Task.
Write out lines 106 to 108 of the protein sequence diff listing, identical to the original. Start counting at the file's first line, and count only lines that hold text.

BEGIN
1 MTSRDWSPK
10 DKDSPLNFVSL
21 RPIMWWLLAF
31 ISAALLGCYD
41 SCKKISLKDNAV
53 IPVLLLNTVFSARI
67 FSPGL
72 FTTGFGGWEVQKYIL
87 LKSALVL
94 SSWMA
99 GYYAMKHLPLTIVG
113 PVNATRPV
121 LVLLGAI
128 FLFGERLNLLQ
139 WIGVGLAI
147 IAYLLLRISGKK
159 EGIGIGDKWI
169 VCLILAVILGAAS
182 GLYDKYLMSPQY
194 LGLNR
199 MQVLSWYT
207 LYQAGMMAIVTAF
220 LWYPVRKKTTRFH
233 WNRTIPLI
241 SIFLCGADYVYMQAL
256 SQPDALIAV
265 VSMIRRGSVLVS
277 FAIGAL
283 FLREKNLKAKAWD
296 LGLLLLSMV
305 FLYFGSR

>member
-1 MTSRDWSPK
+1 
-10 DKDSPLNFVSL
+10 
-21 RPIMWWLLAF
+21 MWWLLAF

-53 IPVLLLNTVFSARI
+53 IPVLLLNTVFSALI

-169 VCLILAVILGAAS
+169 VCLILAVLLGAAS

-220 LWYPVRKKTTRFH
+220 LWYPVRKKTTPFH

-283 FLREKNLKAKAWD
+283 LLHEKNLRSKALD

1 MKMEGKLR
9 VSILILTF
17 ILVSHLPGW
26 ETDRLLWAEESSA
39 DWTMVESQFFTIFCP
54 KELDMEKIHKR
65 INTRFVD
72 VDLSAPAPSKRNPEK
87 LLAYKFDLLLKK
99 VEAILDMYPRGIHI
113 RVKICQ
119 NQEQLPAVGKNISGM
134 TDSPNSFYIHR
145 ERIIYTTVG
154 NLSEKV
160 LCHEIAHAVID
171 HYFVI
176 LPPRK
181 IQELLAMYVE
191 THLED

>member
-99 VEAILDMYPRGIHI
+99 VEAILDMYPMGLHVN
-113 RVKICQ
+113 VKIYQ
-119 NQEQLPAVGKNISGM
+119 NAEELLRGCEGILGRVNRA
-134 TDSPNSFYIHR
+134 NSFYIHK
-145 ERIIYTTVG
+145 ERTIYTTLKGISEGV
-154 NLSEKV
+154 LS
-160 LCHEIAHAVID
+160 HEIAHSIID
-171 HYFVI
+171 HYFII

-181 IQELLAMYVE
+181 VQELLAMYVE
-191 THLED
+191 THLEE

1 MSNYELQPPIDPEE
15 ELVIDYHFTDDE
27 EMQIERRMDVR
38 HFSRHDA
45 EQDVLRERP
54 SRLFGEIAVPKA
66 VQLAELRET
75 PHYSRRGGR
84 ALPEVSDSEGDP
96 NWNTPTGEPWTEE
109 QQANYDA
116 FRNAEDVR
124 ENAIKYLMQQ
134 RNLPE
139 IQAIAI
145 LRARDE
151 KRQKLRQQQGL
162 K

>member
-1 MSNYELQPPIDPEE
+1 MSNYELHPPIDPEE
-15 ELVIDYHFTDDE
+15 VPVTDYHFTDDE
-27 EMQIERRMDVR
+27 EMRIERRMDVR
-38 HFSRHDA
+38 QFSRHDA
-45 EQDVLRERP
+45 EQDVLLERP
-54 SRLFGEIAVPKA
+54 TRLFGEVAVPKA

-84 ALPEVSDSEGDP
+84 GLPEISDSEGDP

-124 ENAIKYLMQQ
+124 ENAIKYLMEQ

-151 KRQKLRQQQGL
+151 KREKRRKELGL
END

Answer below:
>member
-1 MSNYELQPPIDPEE
+1 MSNYELHPPIDPEE